• Share gossip about your favorite celebrities by posting comments on any photo
  • Receive awards for your status and accomplishments as a celebrity “stalker”
  • Share photos and gossip to Facebook, Twitter, and dozens of other social media websites

I know, I know, so what? This is all a variation of Gawker Stalker and positively nobody is screaming about that. Well, that’s a fair response, true and perfectly accurate. But doesn’t this start to give you the creeps?

Wait, let me crystallize this and make it a little more personal. Would it be unfair or hypocritical if I told you that Kate Casey is a new mom? It’s true: it’s right there on Twitter! Bear with me for a moment more.

What if I’m some dude or dudess and I happen to think that TopStalker is, like, you know, totally amazing? And what if I think that Casey, being founder of TopStalker and all, is, like, totally a celebrity? Can I follow her around while she’s toting around her kid? Can I take photos of her and paste them up all over? Who, precisely, gets to decide who is and is not a celebrity? Who gets to decide where the lines are drawn? If anybody can have 15 minutes of fame, why isn’t Casey a celebrity? Isn’t she a celebrity if someone says so? And why, if she’s carrying her kid somewhere, isn’t that fair game?

Now, I believe the children of celebrities should always be left out of the picture. They didn’t exactly ask for Angelina Jolie or whomever to be their mother. (Well, maybe that’s a bad example.) The point is, I don’t see that TopStalker, by its very nature, does much to draw moral or security lines. And that, America, is dangerous. If you play with fire in the America of 2010, I say, you run the risk of getting very, very burned.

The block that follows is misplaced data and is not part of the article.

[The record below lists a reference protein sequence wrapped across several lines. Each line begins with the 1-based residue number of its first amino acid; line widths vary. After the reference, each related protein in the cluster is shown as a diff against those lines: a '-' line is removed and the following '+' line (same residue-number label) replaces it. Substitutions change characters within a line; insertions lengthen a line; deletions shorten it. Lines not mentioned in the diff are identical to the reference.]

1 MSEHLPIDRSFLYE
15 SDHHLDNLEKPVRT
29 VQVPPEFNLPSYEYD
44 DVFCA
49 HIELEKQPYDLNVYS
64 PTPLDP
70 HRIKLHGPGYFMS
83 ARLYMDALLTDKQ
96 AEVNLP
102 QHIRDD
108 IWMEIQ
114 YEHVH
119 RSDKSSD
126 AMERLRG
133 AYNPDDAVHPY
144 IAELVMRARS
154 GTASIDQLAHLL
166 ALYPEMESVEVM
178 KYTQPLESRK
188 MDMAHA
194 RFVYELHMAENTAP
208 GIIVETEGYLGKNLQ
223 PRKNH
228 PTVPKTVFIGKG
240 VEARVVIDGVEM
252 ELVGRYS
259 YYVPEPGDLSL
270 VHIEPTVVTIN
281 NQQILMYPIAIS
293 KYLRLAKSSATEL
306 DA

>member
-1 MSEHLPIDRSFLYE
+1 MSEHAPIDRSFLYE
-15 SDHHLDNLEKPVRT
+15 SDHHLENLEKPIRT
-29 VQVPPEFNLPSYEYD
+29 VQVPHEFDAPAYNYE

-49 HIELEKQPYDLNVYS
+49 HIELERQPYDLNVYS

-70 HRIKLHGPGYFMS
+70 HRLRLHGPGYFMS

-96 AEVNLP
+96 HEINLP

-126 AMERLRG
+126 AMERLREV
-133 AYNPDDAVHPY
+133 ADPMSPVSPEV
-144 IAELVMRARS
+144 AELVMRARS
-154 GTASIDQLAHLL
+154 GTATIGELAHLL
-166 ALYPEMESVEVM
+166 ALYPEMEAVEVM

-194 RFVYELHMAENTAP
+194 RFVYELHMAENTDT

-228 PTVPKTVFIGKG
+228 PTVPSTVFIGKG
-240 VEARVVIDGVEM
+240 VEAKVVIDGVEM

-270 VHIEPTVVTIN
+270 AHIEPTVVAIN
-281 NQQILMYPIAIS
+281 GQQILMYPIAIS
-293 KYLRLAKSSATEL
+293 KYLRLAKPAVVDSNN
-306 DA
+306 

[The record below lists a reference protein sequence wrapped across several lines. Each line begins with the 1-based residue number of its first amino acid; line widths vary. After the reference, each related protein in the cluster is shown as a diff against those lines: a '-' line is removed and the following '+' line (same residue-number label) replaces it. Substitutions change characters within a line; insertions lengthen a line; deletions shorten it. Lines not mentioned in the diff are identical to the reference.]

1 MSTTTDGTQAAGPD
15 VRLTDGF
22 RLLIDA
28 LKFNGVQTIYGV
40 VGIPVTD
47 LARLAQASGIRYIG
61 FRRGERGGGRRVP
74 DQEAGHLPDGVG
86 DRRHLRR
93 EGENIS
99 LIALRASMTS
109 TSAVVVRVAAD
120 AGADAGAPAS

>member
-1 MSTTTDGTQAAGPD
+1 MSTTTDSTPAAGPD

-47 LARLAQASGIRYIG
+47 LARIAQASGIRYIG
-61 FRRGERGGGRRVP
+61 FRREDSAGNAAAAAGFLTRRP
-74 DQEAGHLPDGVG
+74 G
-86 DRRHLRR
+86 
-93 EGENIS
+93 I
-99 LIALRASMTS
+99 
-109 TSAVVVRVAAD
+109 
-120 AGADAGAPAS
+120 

In the interest of fairness, the following disclaimer does appear, very prominently, on

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Top Stalker is meant to be fun for all of us who love celebrities and want to see that celebrities are real human beings like the rest of us. We want to give every person out there a chance to share their sightings and play Paparrazo in their own lives. While we may refer to our users as “stalkers,” this is just cheeky fun. No more. We do not condone any breach of the law or even general norms of polite conduct and good manners. Celebrities are people too and we need to respect them if we want them to smile and not run when a fan shows up with a camera. If you have any question as to what is OK and what is not, take a look at your jurisdiction’s laws and then ask what your mother might say about your conduct.

Here, below, is the rest of the press release. I love pop culture as much as the next dweeb. I just hope there’s someone out there who thinks, Gee, I don’t want to put other people’s lives in danger, even if they’re J Lo or J Bi.

Top Stalker has also published a free iPhone application that lets users browse the most popular photos from the community, updated in real-time, and to easily post a photo you just captured with your iPhone. The free Top Stalker iPhone application is now available in the Apple App Store.

After just a few months in private beta, the Top Stalker website has already amassed an impressive database with photos of hundreds of popular celebrities, including: Angelina Jolie, Brad Pitt, Britney Spears, Demi Moore, Jessica Simpson, Kim Kardashian, Lady Gaga, Leonardo DiCaprio, Nicole “Snooki” Polizzi, Paris Hilton, Sean “Diddy” Combs, Zac Efron and hundreds more. But unlike Paparazzi-powered websites, all of the photos on Top Stalker are from real fans taking real pictures of real celebrities the way they really look in real-life.

Top Stalker even invites other celebrity websites to join the fun. Top Stalker encourages publishers seeking fresh and original content to use the site’s photos free-of-charge. Just like popular social websites YouTube and Flickr, Top Stalker makes it remarkably easy for bloggers and other website publishers to embed Top Stalker photos in their own web pages, giving them access to a rapidly growing database of thousands of celebrity photos.